And Who Is Crying
And who is crying
And why am i crying?
For myself or for the dead women? i dreamed that they, we, had blonde-haired selves that ate other such ones for food. long crinkly golden hair. but says Cherokee not i for i am Cherokee. and maybe you did anyway Mara says. and the dead Afghan woman says i am back, and why and why am i crying since the Afghan women have been liberated? so to speak. because you are dead says Mira, and so you are dead and not vindicated, since you are dead. dead dead. that is our meaning we forget for the writer is bound up in herself. crying. and who is crying. and why and why am i crying. she moved the tent house which they had boarded up and covered with corrugated sheet iron on roof and sides. they bought lumber and materials to build a structure onto the former one. it was partitioned into a small bedroom and a living room, with a screened-in porch. she lived there until her death in 1945. but i can’t find the rest of this part of her story; my grandmother, three times widowed, died ten days after my birth. selves that ate other such ones for food?
but says Cherokee not i for i am Cherokee. or yes. on the Trail of Tears due to the discovery of gold, and so who was liberated and from what? that i am a woman is it part of anything even my events as a woman, erased by the large tribal death? is woman a tribe or only for you? i am here because (for i am the one who keeps questioning why) your deaths cry out so loudly? my death is tears of negation, and i am in negative space because i am too hurt to occupy the ancestral spirituality—am i also too modern that is ruined? and who is crying, and why, and why am i crying. dead Afghan woman says can we be more dead than others? who can be certain of who is most dead? but i had not thought such grief could continue. These were tough years for our mother, who was frail in health and no financial income, with five children. the salvation army helped us, and we received help from the county until i went to work at woolworth’s in 1925. the men were lovely too Carmen is one. D’s blue eyes and blond hair, was black at the time of her demise. she had a mental breakdown and suffered for about ten years (her lobotomy and death are not recorded in this document.) are you here too? and your mother? if i try to hear your voices i will cry. and who is crying and why? i am crying because i never knew you. and because Cherokee though part of me is voice so difficult and hurts still; and the Afghan woman whom one saw die on tv. there are no complete thoughts. i know we are all here together. i am not dead but my death is my soul, who is crying.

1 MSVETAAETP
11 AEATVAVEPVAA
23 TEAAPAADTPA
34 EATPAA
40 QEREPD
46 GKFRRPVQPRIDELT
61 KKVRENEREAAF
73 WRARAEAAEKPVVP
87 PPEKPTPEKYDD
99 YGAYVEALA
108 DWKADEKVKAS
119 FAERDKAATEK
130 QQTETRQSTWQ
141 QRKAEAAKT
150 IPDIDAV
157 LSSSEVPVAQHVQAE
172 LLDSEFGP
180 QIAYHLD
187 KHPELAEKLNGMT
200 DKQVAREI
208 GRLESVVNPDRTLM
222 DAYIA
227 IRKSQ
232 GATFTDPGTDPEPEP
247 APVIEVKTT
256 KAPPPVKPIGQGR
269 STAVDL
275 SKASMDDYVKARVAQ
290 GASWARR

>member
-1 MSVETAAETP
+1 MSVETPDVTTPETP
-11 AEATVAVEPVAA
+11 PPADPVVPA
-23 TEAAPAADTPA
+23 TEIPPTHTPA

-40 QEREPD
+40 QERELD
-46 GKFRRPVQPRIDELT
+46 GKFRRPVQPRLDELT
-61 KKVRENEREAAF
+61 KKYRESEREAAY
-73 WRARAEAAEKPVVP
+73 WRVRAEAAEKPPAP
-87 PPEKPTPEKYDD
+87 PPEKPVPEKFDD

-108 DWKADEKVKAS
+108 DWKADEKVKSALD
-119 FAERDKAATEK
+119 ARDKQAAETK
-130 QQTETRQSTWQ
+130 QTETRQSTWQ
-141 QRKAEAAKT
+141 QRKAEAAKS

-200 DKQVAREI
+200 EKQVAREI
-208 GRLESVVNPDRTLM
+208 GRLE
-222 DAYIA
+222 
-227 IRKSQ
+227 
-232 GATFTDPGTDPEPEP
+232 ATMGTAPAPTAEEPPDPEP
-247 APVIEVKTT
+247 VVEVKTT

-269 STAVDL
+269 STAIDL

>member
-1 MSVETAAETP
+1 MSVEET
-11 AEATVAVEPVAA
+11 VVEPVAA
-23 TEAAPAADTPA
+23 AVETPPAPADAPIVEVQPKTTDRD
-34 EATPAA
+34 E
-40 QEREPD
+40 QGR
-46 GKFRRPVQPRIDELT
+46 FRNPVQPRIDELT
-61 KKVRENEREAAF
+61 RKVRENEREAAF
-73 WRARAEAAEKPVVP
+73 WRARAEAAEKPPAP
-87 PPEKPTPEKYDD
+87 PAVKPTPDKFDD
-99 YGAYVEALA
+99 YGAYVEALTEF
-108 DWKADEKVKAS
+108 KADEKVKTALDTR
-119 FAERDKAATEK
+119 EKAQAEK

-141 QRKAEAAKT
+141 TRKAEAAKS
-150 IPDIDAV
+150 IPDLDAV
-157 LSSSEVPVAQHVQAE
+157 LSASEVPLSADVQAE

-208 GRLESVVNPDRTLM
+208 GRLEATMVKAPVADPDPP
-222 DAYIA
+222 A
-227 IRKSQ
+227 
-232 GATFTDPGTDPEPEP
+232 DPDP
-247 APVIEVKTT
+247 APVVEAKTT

The humane treatment of prisoners is a treaty stipulation and not a moral obligation. the United States has always done as it has wished, says Cherokee, with regard to treaties. ask any Cherokee. because it is not important to get along with anyone except for the powerful and rich. as none of us have ever counted. every single person mentioned on the front page of the international herald tribune today is a man except for the bits of the blown up Palestinian woman the first terrorist of her kind. every column on the op ed page is by a man. there are photos of a male tennis player and of the male premier of Bavaria, there is a photo of an Israeli woman weeping, because the tears of women are politically exploitable. ( and why am i crying?) inside the newspaper are three photos of soldiers including one of a general, a photo of many male Afghans, a photo of a male journalist who has disappeared, the Palestinian leader Yasser Arafat posing with two young boys, a photo of four Macedonian men in their village, a photo of some men involved in the Enron scandal, a photo of a man head of the SEC, a photo of a wireless computer screen in Tokyo with a Japanese worker, a man, nearby, a photo of a man who works for Apple, a photo of men from a Rugby match, another photo of the male tennis player, a photo of two football players after a match.
I am not dead but will die in this world and my death is my soul, who is crying. as none of us has ever counted. do you know what your existence was—that is a discredited kind of question. if everything i know is from my body. where i am and my soul is. was i alive only to be aware of that fact. was i alive only to love and be hurt by that. was i alive to be told over and over by people, not just men, that i had so much going for me. was i alive to give the men a justification for their obscene machinations pervasive throughout the details of my own life even into my body and causing the crying of my soul. so you might say this is to go too far, but it is not. we have all been invaded, we the dead women, and that is why we are together in negative space.
About 450 U.S. troops have already arrived in the Philippines, Pentagon officials said. Alma is an owl and she will terrorize you in your future dreams when you wake up knocking your head against the headboard of your bed, trying to get out of your past actions, for i know things about soldiers, but no one would ever listen. because your body in its privacy in its veritable intimacy of you—and why am i crying?—knows it has no right to kill, except for food, and even that is sticky. but all of this is discredited. Alma is your omen, god is your omen, beware of her. if you see her you will know, that before your death the privacy of your body will be filled with the wings of your guilt; for you will know that anyone’s self is as intimate to that one as yours is to you and you negated that, you deleted yourself. the death was yours and it was the worst thing you could do. you will know this from exactly within where god’s wings have come.